It is that time of the year. The air is crisp, and the leaves change to yellow, orange, and red. A nip is in the air, and the festive season is just around the corner. These annual transitions can only mean one thing: Autumn is coming!
Autumn ushers in an array of holidays! The Jewish new year is celebrated on Rosh Hashanah, followed by Yom Kippur. Although it is a solemn occasion that calls for reflection and atonement, it is followed by the Sukkot, otherwise known as the Feast of the Booths.
Sukkot takes place four days after the Jewish holiday of Yom Kippur. Even if you are not Jewish, Sukkot is a wonderful holiday for children. We have a few ideas on how to spend this holiday with your family and make it memorable. Sukkot means “huts” (plural Sukkah), and on Sukkot, Jewish families eat together and spend time in the Sukkah, a Jewish traditional hut-like structure built themselves. But what exactly is the holiday all about?
The high holidays have come and gone. It is finally time to celebrate! Jews who observe this holiday construct a Sukkah with walls on all sides. That represents the divine protection that surrounds us all day. The structure symbolizes that we are always protected by divine power. Suukot is one of the three pilgrimage holidays known as the Shalosh regalim. An agricultural festival began as a thanksgiving for the fruit harvest. Sukkot are hut-like structures in which Jews lived during their 40-year journey through the wilderness following their exodus from Egypt. If you don’t know what a Sukkah is – it is a temporary house typically made of branches, four walls, and a roof. As a temporary dwelling, the Sukkah also represents the fragility of all existence: thus, Sukkot is a time to appreciate the shelter of our homes and bodies. Children’s favorite parts of the festival are building the hut, decorating, and spending time inside the hut.
The word “Sukka” means booth, while “Ot” means an oven. Together they mean a booth or a tent. The Sukkah is where Jews feel safe, secure, and sheltered.
It is a time for rejoicing, feasting, and gathering the community to celebrate. On Sukkot, families welcome guests into their Sukkah or visit friends in theirs, enjoy delicious seasonal foods, and feel thankful for what they have.
One of the very special customs of Sukkot is a unique daily service using four different plants, a Lulav (palm branch), an Etrog (citron), at least three Hadassim (myrtle branches), and two Arovot (willow branches). Each of these plants represents a different personality type. This teaches us the importance of working together.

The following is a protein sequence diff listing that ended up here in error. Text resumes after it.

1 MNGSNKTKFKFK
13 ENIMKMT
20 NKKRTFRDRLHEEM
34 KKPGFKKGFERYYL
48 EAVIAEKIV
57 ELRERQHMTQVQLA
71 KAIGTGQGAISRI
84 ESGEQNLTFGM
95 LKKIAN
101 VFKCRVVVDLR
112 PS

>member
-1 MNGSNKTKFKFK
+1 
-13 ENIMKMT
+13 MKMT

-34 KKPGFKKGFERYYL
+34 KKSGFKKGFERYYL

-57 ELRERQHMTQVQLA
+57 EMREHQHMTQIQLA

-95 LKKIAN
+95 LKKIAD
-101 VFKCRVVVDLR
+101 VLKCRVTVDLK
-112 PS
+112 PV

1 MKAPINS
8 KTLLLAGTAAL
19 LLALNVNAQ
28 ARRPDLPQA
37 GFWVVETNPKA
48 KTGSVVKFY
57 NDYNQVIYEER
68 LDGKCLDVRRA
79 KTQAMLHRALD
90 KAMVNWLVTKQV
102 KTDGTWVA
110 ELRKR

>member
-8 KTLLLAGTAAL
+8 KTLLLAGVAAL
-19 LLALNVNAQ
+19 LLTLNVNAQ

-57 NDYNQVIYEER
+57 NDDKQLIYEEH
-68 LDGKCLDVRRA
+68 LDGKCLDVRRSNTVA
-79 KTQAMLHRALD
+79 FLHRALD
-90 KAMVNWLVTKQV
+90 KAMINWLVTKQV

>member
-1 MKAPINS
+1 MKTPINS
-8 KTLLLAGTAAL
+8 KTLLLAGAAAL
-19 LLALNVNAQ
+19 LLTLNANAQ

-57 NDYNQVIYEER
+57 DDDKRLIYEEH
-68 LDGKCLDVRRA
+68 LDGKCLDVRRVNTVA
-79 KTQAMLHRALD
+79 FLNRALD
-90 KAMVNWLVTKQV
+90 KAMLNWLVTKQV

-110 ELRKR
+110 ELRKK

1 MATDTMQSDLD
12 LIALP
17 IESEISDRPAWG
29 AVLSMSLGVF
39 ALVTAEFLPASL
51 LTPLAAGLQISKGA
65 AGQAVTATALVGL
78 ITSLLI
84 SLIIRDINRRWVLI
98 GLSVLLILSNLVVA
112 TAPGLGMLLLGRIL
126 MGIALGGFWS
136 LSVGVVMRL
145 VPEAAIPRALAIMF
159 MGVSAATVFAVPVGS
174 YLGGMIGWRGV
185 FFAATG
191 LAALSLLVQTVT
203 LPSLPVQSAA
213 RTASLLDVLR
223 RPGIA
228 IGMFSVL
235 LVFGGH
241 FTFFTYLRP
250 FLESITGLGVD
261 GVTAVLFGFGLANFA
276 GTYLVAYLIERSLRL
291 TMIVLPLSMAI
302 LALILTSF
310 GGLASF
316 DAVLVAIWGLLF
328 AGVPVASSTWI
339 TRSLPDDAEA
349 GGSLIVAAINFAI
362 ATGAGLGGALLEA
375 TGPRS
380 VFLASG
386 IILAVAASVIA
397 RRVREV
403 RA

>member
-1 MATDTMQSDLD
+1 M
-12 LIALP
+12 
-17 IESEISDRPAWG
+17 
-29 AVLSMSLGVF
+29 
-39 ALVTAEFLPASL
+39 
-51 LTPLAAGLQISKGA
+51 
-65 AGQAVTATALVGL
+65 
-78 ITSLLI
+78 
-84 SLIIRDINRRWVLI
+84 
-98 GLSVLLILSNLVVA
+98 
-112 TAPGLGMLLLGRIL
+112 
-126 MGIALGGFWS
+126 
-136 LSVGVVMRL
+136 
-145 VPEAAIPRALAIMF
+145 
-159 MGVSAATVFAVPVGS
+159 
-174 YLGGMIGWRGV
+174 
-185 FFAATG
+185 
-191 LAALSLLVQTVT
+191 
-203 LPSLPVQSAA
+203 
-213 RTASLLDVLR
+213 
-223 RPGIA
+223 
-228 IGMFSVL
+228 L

Celebrants gather these plants and bless them while holding them in their hands. Each person shakes the plant in a specific order while facing East. This serves as a reminder that God is always protecting everyone at all times.
Hoshanah Rabah is the seventh day of Sukkot. On the day, Jews circle the synagogue seven times while holding the arbat ha’minim and reciting special prayers.
Time For Family and Friends
Sukkot is another holiday with interesting and memorable rituals, traditions, and a time for family and memories. With this in mind, consider how you want to bring the spirit and traditions of Sukkot to your family to create enjoyable, cherished memories of a tradition your children will want to carry on. There are many kids’ activities for Sukkot – constructing the Sukkah is one such activity that is a hit amongst the kids. Purchase a tool belt with a kid’s hammer and let them bang on something. Of course, with their involvement, it could take longer to build, but it is all part of making family memories. Or else consider ordering a simple, ready-to-assemble sukkah if you have the time and inclination.
Although festivals are about celebration and joy, they can be stressful and hectic for parents. Take a step back and relax for a few days by treating yourself and your family to a Sukkot vacation to your favorite destination.
Food During Sukkot
Except for kreplach, there are no traditional Sukkot foods (stuffed dumplings). Sukkot meal ideas can come from the holiday’s harvest origins, and meals usually include fresh fruits and vegetables or other harvest-related ingredients. Of course, traditional Jewish foods such as challah, chicken soup, and kugels can also be served at Sukkot. Spending time as a family cooking traditional food is a great way to bond with each other and teach the next generation about Jewish customs and traditions.
Sukkot is an important festival that brings families together; there are many ways to get into the spirit. You don’t need to spend hours in the kitchen, cooking up a storm, or tiring yourself out so that everyone enjoys the holiday. Just keep it simple and celebrate the true meaning of Sukkot in your lives.